If you can't answer that, but you're still set on doing something predictable and kind of embarrassing, there are plenty of ridiculous topical costumes to choose from this year: may we suggest a sexy undecided voter Ken Bone?

Watch: The racism of the criminal justice system, in 10 charts

In 1991, Clyde Taylor published an essay in Wide Angle that artfully and systematically delineated what many scholars felt intuitively: that the form and politics of The Birth of a Nation (D. W. Griffith, 1915) were inextricable from one another.[2] Indeed, Taylor argued that the film’s racial politics held the key to its formal mastery, undercutting the often-taught position that Griffith’s technological achievements could be discussed in isolation from its objectionable representation of African Americans. This was not just a piece of polemic. “The Re-birth of the Aesthetic in Cinema” gave the field an accessible, concrete, and eminently teachable way to approach Griffith’s epic in all of its complexities without having to make excuses for or ignore key aspects of its significance.

Like Taylor’s essay, Nicholas Sammond’s Birth of an Industry: Blackface Minstrelsy and the Rise of American Animation takes a “bad object”—in this case, blackface minstrelsy—and details its centrality to the rise of early American animation and, by extension, the development of the national film industry more broadly. Indeed, The Birth of a Nation haunts Birth of an Industry even if it garners no mention (an absence that reads as a deliberate gesture, given the book’s evocative title, and one that has a lexical effect that parallels the “vestigial minstrels” of his study). In this elegantly written, complex, and multifaceted tour de force, Sammond has given us a historically grounded and theoretically attuned analysis of blackface animation and its persistent uses, which runs throughout the history of moving images.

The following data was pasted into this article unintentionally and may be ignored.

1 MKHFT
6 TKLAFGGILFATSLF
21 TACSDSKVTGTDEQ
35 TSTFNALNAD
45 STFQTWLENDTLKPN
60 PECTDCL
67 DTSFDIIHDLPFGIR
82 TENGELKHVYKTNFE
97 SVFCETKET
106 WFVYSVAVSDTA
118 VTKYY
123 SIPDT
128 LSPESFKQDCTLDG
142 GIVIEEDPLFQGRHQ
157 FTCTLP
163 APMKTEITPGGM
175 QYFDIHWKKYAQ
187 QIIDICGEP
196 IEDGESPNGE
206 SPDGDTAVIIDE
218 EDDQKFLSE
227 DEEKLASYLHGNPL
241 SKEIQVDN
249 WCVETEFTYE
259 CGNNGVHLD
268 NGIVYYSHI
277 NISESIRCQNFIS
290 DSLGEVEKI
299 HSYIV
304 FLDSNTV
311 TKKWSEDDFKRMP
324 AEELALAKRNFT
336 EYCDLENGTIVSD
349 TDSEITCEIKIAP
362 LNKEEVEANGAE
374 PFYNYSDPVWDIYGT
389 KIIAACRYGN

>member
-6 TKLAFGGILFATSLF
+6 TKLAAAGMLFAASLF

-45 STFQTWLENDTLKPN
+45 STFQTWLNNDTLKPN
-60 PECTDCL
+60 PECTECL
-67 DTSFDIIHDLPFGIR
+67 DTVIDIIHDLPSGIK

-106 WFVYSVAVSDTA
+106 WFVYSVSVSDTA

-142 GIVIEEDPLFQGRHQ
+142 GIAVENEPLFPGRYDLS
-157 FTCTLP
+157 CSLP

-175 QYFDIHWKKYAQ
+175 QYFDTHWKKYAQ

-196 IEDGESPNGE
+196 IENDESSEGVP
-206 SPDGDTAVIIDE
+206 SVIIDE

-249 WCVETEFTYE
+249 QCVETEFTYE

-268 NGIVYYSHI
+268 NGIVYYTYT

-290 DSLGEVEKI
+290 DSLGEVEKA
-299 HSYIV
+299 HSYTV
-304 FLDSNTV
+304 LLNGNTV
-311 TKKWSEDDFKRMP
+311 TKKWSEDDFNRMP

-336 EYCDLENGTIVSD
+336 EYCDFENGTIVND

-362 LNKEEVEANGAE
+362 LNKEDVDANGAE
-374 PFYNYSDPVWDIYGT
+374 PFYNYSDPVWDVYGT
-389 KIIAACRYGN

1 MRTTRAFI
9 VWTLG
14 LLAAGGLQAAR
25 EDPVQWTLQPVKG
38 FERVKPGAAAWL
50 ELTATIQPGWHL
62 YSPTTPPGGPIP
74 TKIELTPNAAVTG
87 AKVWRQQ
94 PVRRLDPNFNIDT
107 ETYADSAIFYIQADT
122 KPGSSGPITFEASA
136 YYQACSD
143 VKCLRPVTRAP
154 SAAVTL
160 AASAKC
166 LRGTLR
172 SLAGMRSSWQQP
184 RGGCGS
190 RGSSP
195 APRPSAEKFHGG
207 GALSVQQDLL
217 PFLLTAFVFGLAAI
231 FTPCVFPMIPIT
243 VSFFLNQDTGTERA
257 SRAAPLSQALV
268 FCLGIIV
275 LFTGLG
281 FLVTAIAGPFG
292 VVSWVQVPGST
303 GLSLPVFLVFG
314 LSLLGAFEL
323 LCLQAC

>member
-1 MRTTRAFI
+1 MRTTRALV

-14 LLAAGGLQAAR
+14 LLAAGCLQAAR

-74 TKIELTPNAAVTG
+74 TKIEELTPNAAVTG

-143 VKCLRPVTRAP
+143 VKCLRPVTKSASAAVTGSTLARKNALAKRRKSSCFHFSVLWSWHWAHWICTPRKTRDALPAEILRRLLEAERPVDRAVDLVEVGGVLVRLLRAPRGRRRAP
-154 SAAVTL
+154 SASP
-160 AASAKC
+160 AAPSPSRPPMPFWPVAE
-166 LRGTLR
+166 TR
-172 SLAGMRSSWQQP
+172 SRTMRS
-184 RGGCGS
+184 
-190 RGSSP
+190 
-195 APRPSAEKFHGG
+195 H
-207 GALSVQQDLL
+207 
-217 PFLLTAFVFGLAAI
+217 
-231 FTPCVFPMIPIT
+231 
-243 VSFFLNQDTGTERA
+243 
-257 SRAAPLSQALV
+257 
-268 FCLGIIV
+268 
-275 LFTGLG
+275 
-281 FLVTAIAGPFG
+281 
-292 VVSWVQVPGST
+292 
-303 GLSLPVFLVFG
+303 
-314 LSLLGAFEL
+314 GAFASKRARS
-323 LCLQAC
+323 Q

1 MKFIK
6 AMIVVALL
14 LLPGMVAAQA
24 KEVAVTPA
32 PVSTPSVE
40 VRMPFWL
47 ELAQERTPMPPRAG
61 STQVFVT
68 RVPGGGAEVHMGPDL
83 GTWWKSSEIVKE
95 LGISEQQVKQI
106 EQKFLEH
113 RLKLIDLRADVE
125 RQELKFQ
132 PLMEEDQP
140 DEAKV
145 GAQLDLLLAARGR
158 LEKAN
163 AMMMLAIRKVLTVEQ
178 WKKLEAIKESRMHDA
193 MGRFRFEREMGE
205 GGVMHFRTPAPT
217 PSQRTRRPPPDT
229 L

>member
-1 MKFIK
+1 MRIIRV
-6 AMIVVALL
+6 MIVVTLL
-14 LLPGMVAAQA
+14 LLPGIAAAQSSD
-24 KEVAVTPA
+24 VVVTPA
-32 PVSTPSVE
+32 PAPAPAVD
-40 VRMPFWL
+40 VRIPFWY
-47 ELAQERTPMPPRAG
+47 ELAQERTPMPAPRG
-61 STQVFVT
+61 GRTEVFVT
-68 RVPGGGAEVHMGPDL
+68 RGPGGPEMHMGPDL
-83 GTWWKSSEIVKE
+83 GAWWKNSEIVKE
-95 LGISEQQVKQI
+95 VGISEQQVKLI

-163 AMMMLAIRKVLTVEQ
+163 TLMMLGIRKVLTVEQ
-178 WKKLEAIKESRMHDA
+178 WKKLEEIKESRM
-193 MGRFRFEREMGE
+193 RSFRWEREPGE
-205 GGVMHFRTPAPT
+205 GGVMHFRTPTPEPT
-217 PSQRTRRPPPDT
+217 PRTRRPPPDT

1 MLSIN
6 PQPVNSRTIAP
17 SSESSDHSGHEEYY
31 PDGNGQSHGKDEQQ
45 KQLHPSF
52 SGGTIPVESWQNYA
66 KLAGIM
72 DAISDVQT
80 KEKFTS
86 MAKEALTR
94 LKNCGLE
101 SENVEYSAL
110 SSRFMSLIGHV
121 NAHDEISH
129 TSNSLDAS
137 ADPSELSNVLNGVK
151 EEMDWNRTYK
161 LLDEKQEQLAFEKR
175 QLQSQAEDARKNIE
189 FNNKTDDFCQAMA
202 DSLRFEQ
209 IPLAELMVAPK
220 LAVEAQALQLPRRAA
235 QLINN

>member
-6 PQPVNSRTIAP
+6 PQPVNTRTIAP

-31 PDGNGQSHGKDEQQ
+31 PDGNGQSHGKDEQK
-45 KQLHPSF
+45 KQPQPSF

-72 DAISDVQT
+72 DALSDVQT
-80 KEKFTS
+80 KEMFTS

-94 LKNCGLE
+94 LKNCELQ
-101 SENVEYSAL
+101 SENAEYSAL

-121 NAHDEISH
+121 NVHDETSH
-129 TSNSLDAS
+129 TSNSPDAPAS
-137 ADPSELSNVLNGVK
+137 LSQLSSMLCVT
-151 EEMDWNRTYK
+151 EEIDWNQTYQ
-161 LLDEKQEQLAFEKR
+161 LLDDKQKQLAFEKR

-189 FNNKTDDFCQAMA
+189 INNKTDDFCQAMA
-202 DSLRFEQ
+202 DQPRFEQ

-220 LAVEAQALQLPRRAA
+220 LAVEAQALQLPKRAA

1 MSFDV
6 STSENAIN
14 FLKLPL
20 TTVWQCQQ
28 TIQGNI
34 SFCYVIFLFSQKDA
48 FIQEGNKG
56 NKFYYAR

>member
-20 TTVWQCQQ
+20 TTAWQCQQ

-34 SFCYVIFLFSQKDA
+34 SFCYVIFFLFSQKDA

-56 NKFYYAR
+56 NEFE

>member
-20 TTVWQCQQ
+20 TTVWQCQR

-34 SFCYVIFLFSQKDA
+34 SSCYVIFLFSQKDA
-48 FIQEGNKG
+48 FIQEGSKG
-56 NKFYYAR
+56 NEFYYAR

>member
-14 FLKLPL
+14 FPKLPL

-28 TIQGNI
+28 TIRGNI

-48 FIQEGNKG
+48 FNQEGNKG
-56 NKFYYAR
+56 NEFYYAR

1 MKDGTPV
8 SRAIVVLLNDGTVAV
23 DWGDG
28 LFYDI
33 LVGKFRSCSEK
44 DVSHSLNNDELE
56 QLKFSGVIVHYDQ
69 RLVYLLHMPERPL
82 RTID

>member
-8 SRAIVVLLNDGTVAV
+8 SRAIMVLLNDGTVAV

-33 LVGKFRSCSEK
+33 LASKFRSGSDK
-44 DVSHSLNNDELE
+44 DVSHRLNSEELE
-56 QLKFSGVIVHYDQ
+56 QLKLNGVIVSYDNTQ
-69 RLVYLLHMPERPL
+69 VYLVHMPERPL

Sammond’s crucial intervention, as with Taylor’s reading of the racial structures in The Birth of a Nation, is to understand blackface in cartoons as “integral to the form.” In the most succinct version of this position, he writes,

[C]ommercial animation in the United States didn’t borrow from blackface minstrelsy, nor was it simply influenced by it. Rather, American animation is actually in many of its most enduring incarnations an integral part of the ongoing iconographic and performative transitions of blackface. Mickey Mouse isn’t like a minstrel; he is a minstrel. Betty Boop’s sidekicks, Bimbo and Ko-Ko, aren’t references to minstrelsy; they, too, are minstrels.[3]

This is an uncomfortable assertion, at least for those who want to believe in an innocence of animated characters that their history refutes, but it is a necessary one. It is also extremely well supported, and the convincingness of Sammond’s argument makes this book a major contribution to studies of the history of animation, of race and American media, and of the development of American cinema itself. Sammond demonstrates that “it is through the seemingly trivial that fantasies of blackness and whiteness circulate freely and with relatively little critical comment, stabilizing if not producing meaning.”[4] Cartoons have much to tell us about the racial dynamics of the nation’s self image and its attending anxieties.

Adding to the scholarship on animation industrialization and the role of self-reflexive gestures within cartoons, Sammond links these familiar tropes to blackface minstrelsy. He writes,

Since animation shares with minstrelsy as one of its fundamental tropes the regulation of unruly labor—as many blackface minstrel characters were based on a fantasy of the rebellious or recalcitrant African American slave or free person—understanding this simultaneous fascination with labor and with its discipline through racially charged characters is this study’s central project.[5]

Using the aesthetics of animation as its focus, the book

explores how fantastic performative relationships between animators and their minstrel creations modeled larger social and discursive formations in the United States, especially those perdurable racial fantasies that linked caricatures of African American bodies and behaviors to concepts of enthralled labor and its resistance to domination.[6]